by Kristen Minogue
All over the world, marshes are hanging in a precarious balance. Rising temperatures from climate change could help them grow stronger and store more carbon—or cause them to flood and disappear, says a new article from the Smithsonian Environmental Research Center (SERC). To find answers, scientists need to look underground.
The article is part of a much larger report on the future of warming oceans, released Monday at the International Union for Conservation of Nature’s annual conference. Tidal marshes sit right on the boundary of the land and the ocean. For humanity, marshes act as Mother Nature’s guardians. They provide habitat for fish and shellfish, filter out pollution in estuarine water, and help shield homes along the coast from flooding. They’re also hot spots of carbon storage, burying carbon 10 times faster than an equal area of forest. Yet much of their fate remains a mystery.
“The response of different plant species to temperature varies a great deal,” says Pat Megonigal, Smithsonian biogeochemist and lead author of the article. “We don’t actually know much about it.”
But this summer, Megonigal’s lab launched a new warming experiment on SERC’s Global Change Research Wetland. There, they may finally get some answers.
Growth and Decay
For all their mysteries, most marshes have one thing in common: Their plants grow better in a warm climate. Scientists have run multiple field studies along the East Coast of the U.S. Each time, they found at least one of the plant species they studied, if not more, put on extra weight when temperatures rose. It’s an encouraging sign. The more plant mass marshes have, the more carbon they can store in soils from the atmosphere.
But the story has a darker underside. Just as rising temperatures speed up plant growth, they could also speed up their decay, making some marshes more vulnerable to collapse as sea levels rise. And that is a mystery no one has solved.
When the soil heats up, microbes underground become more active. They decompose dead material more quickly and release once-trapped carbon back into the atmosphere. Extra plant growth can also jolt the microbes awake, because as plant roots extend deeper into the soil, they inject it with oxygen that enhances decay.
Growth and decay are twin faces of the same coin. At least, that is the conventional wisdom.
In reality, the question of what makes marshes rot is much murkier. Scientists attempting to model decomposition by microbes have found different answers. Rising temperatures can also change how microbes grow indirectly, by changing the types of plants on a marsh.
“If you take a marsh that’s dominated by Scirpus, and now it becomes dominated by Phragmites or by Iva or by mangrove, that change in plant community composition will affect decomposition rates,” says Megonigal.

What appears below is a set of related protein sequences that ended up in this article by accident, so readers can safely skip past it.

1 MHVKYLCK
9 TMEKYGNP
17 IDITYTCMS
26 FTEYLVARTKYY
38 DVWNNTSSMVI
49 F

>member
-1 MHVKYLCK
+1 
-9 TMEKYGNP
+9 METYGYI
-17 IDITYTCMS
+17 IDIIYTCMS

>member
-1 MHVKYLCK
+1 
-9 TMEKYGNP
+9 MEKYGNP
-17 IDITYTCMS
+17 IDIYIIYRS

And marshes are transforming—whether in Maryland, where the invasive reed Phragmites australis reed is rapidly taking over, or in Florida, where mangroves are displacing salt marshes thanks to warmer winters. What these transformations mean for how marshes store carbon, and for their ultimate survival, remains to be seen.
Predicting the Future
To discover how marshes will react to a warmer world, scientists need experiments that manipulate temperature in the field—something that so far has been scarce.
That’s where the lab’s latest project comes in. Megonigal runs a field site known as the Global Change Research Wetland, where ecologists run futuristic experiments inside chambers with elevated carbon dioxide and nitrogen. Last spring, ecologists Roy Rich and Genevieve Noyce joined Megonigal’s lab to help bring rising temperatures into the picture.
The global warming experiment uses infrared lamps to heat up sections of the marsh aboveground, and more than 1500 feet of underground wires to heat up the soil belowground. By controlling how much marsh temperatures rise, Megonigal, Rich and Noyce will be able to nail down how much temperature impacts how quickly marsh plants grow, and how quickly they decay.
Since the Global Change Research Wetland is similar to many brackish marshes around the world, Megonigal expects what they uncover will apply to other comparable marshes. If rising temperatures do foreshadow the marshes’ eventual collapse, the lab’s discoveries may come in time to help some of them.
“People lose and ecological systems lose when whole categories of ecosystems disappear,” Megonigal says. However, an early warning system like this may tip the balance in their favor.